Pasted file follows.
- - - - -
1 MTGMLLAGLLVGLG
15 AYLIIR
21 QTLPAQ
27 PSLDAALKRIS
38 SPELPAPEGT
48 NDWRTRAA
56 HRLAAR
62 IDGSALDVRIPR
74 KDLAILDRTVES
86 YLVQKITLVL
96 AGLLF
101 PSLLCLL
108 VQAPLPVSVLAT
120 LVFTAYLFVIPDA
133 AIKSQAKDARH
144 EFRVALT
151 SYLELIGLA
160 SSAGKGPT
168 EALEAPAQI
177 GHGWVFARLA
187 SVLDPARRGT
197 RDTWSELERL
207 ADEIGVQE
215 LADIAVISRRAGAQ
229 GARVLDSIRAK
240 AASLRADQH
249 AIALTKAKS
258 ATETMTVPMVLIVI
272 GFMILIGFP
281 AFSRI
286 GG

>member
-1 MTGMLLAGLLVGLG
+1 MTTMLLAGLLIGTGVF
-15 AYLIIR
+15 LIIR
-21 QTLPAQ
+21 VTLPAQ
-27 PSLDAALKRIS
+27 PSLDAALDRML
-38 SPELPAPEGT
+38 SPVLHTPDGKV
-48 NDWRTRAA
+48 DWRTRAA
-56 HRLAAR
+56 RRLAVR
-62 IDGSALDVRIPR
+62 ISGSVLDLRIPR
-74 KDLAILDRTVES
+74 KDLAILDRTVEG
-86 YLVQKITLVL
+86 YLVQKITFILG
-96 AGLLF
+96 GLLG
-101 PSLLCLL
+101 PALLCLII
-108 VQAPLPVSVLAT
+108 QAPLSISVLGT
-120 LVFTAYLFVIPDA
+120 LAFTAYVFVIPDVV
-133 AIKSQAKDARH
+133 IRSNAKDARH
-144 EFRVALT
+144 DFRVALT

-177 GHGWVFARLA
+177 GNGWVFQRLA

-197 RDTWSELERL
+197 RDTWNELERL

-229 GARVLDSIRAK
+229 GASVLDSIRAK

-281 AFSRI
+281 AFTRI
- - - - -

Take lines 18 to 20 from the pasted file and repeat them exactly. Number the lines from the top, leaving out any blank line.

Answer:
160 SSAGKGPT
168 EALEAPAQI
177 GHGWVFARLA